Ok, so I chickened out last weekend. I was really pumped up after my zucchini successes and was feeling pretty cocky.
I might have promised a few things I shouldn’t have and I might have made some pretty lofty goals while I was still on my zucchini high. But once I came back to reality, I started re-thinking some plans.
After much deliberation, I really do believe that canning potatoes and me might be a hazardous combination. So my pressure canner, canning accessories and canning jars are currently collecting dust on my kitchen table.
Maybe I’ll really can some stuff this coming weekend. After all, I have to preserve one of the few things that survived in my garden this summer.
I did, however, bring in some of these things:
Have I ever told you that I love Green Chile? I do. I can eat Green Chile with just about anything. Maybe it’s all of the time I spent in New Mexico while growing up that got me loving the stuff.
I mean, really, where else in the world can you get to eat Green Chile for breakfast, lunch, and dinner? It’s just so delicious.
Plus it cleans the sinuses. It also cleans other things, for people not accustomed to Green Chile, but we won’t go there.
Sorry, I think I inadvertently took us there.
This year we decided to attempt to grow some Green Chile in the garden. I didn’t know if it would be successful—let alone grow at all– but I thought we’d give it a try before paying ridiculous amounts in shipping.
I’ve paid ridiculous amounts in shipping.
And I’ll be if those Green Chile plants didn’t just thrive this summer. Maybe it was the soil that we planted in. Maybe it was the loving care I showed to the plants. Maybe it was the hopeful wishes. Or maybe it was the severe heat that tricked the plants into thinking they were in Southern New Mexico where Green Chile thrives. Whatever the magic formula was, I’m hoping I have these results year after year for now on in central Kansas.
Buddy escorted me into the garden the other night and helped me pick all of these beautiful veggies.
They’re technically a fruit—it belongs to the same family as tomatoes and eggplants. This is what four years of undergraduate studies at New Mexico State University taught me.
In reality, I actually learned a lot about Green Chile from growing up in New Mexico and from attending NMSU. New Mexico takes their chile seriously. Really, really seriously. There is a Chile Pepper Institute at NMSU and a Chile Pepper Task Force (which is now known as the New Mexico Chile Association).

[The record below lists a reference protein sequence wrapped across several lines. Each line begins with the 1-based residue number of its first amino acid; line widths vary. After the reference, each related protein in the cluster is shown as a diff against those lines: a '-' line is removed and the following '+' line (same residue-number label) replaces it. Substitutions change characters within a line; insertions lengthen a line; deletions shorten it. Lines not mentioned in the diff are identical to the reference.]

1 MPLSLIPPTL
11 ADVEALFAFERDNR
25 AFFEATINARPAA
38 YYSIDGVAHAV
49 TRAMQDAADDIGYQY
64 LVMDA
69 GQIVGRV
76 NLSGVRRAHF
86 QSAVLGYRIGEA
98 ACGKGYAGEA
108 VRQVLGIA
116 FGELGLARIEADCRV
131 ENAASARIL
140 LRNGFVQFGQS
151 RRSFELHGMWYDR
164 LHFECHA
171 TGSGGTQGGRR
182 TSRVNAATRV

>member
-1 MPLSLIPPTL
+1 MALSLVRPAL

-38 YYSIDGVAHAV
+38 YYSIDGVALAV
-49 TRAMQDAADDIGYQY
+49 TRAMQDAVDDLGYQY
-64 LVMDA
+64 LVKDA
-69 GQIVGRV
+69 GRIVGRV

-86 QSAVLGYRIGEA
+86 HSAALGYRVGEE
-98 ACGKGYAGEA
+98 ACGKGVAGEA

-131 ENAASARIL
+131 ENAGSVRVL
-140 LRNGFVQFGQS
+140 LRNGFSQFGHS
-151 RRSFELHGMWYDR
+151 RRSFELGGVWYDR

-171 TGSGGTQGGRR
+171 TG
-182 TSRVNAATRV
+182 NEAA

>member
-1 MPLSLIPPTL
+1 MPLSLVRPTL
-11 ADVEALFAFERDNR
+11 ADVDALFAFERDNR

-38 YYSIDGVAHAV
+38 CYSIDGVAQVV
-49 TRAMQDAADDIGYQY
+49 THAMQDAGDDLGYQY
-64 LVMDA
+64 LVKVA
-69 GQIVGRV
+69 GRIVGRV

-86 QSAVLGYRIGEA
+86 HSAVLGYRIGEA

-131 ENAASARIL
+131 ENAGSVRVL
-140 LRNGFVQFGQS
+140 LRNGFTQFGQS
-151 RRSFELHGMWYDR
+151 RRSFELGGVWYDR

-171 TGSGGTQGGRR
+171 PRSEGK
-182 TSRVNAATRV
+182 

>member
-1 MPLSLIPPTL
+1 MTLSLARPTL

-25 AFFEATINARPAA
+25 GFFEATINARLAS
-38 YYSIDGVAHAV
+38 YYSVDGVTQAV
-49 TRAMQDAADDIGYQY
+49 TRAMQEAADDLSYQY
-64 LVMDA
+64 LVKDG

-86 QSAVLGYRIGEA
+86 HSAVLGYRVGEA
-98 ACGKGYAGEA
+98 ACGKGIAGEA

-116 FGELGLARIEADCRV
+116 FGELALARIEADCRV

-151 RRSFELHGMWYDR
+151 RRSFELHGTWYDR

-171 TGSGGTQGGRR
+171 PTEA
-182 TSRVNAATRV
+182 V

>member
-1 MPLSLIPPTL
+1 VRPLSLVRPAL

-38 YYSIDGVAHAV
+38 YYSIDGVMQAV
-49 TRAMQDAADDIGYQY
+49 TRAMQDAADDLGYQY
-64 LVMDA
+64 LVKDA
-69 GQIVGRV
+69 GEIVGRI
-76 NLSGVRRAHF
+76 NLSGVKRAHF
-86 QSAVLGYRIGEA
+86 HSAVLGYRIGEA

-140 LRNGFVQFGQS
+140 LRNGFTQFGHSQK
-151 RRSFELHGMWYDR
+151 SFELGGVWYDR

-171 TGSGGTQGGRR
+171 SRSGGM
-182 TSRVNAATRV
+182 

Did you know that one medium Green Chile has as much Vitamin C as six oranges?
I learned that at college, too.
Did you know that you can take some of the “hot” out of the chile by removing the seeds from the pod?
I learned that from my mama.
Did you know that you can wash your hands after removing the seeds from the pods and still cause your eyes to tear up and burn for hours upon hours after absentmindedly rubbing your eyes?
I learned that the hard way!
Green Chile is such a valuable cash crop for many New Mexican producers—especially in the southern part of the state. And once the raw product is processed, its value increases even more. Add in the crazy addicts around the world–like me– who are willing to pay big bucks to get fresh Green Chile shipped to them, and you have a cash cow.
It’s around this time of the year when you can see huge chile roasters setup in parking lots throughout New Mexico offering to roast your chile.
Think a big, round, metal drum roller that you are cranking—rotisserie style– while a ball of fire from a propane flamethrowing burner singes your chile.
I’d recommend wearing gloves.
It’s an amazing smell, and it’s one that I really miss during this time of the year.
So when I brought in my latest garden loot, I decided to go ahead and process the stuff and freeze it. I don’t have a gigantic chile roaster, so I used the oven instead. The steps are relatively simple, and unless you have a 30-pound sack of chile to roast, it’s a pretty quick process in the kitchen.
Disclaimer: I am not a professional. I’m sure I did a number of things wrong during the process. Do not take the following steps as the Gospel.
There, I feel better.
Let us proceed.
When you’re looking for that extra “kick” on your eggs, just pull a baggie out of the freezer, warm in the microwave and serve. It’s an easy way to boost the heat level.
Speaking of heat levels…
We are just a few days away from setting a new all-time record for 100-degree days. EVER!
We broke the 1889 and 1980 records already this summer when we were praying for rain and a break from the heat.
At this point though, I’m really hoping we beat the 1936 record and set a new one. We’ve suffered all summer in the 100-plus degree days. Seriously, let’s go for it!
We’ve already had to chop the dryland corn into silage.
The big pond at our place has completely gone dry.
The creek is essentially a mud hole.
I’ve had to pay the electric bill ALL SUMMER LONG.
We’ve even allowed Buddy the Bad Dog to chill in the house–even though there’s new carpet in the living room.
Heck, we may as well set a new record to have something to tell the grandkids about. And if the weatherman is correct, by the end of this week we should be adding one more to the record books.
And then I’d prefer to experience the extreme heat from my Green Chile, and only my Green Chile.